· agile estimation tracking

Agile - Should we track more than just development?

I touched earlier on the transparency of agile and I’ve been thinking about some of the ways that we track/report information in agile projects.

In all the projects I’ve been involved in the data being tracked almost exclusively referred to development time. One of the advantages of having continuous analysis/development/testing is that we are able to reduce the time spent on the System Integration and User Acceptance Testing phases of the project.

In a typical waterfall project most bugs would be found in these two stages of a project, and they would typically be fairly lengthy affairs.

The idea behind several of the agile practices is that the number of bugs/defects in the code base will be significantly lower than you would experience with a more traditional approach. Therefore the amount of time reserved SIT and UAT can be significantly reduced.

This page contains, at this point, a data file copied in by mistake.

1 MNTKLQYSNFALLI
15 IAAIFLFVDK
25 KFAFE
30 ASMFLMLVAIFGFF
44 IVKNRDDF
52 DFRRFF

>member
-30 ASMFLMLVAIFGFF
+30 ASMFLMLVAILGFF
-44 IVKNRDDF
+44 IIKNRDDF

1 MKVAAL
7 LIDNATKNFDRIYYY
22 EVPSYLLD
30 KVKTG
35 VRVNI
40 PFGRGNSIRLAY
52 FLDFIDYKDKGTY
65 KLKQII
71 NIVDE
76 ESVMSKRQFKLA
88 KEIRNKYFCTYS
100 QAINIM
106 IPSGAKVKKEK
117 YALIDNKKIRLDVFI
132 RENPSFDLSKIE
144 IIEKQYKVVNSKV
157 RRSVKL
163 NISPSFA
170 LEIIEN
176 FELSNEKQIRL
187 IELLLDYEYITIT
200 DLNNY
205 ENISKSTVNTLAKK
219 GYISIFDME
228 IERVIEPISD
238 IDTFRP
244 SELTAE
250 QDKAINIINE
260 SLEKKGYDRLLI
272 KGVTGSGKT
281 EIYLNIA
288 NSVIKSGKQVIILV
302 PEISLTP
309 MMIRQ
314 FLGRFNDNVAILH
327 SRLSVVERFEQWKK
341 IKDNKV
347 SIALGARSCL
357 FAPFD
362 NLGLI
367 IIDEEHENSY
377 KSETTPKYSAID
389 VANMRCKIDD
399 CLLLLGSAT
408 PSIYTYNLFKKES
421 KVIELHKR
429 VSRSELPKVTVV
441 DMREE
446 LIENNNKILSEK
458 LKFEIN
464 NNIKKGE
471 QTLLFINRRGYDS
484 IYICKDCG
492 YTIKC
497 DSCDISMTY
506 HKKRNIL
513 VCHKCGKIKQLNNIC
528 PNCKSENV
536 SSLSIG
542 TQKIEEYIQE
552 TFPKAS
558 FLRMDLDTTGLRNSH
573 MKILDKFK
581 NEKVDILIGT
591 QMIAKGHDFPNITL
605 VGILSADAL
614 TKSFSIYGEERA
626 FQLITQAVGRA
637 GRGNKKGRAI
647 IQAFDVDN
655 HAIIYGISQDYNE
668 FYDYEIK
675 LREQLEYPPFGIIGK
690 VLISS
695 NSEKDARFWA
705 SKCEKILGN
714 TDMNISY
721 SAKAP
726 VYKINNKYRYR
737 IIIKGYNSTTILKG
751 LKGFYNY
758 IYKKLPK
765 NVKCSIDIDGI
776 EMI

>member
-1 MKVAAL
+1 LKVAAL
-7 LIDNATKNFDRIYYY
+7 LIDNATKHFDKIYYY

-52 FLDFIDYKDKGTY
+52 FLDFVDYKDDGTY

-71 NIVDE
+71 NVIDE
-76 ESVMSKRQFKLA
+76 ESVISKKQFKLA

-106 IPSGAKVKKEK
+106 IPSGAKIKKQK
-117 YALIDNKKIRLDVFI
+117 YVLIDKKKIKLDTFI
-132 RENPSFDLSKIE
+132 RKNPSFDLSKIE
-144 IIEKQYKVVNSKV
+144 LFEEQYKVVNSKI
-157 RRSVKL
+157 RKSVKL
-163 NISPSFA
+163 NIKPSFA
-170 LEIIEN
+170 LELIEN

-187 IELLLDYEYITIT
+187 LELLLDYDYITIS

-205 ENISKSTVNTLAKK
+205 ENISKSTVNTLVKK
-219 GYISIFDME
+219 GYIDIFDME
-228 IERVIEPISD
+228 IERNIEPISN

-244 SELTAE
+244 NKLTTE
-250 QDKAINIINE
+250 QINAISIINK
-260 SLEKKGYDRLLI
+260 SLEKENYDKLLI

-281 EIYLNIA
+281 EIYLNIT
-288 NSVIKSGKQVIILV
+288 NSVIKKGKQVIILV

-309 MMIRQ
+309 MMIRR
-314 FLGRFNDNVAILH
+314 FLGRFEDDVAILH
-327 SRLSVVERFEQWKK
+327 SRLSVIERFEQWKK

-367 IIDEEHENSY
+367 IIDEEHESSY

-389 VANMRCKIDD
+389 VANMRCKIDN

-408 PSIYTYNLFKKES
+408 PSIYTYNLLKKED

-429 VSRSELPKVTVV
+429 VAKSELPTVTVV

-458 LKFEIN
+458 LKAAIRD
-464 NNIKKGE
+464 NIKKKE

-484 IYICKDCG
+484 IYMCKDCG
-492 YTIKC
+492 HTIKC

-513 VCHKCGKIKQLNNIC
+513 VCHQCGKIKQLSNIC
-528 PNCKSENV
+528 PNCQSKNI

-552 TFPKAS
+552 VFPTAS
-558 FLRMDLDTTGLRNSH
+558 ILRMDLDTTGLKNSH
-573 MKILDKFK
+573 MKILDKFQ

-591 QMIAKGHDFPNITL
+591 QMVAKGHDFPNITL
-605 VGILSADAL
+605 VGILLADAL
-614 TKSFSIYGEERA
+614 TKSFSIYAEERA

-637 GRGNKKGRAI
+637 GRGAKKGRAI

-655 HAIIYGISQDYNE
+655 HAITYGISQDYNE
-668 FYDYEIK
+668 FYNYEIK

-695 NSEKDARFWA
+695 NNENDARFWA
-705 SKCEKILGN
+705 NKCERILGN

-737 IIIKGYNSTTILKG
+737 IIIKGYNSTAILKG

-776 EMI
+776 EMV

From what I’ve seen this is not always pointed out. It is almost like it is considered implicit in the fact that we are using an agile approach to software delivery and does not need to be explicitly stated.

I am now starting to believe that it does, and more than that - it should be actively pointed out as a benefit of using an agile approach.

We should be pointing out that ‘Yes, it may take longer to produce the code than would be possible if we just coded it straight out with no testing but the total time from the first line of code being written until the time it’s production ready will be less’. We should also point out that the benefits of our approach will only increase as more code is written and the practices practiced come into their own.

I’m not sure what the best way of doing this would be - perhaps it could be something as simple as including estimates of how long SIT/UAT will take as part of a release plan and then including these on the burn up chart.

Or is there another tool available to do this?

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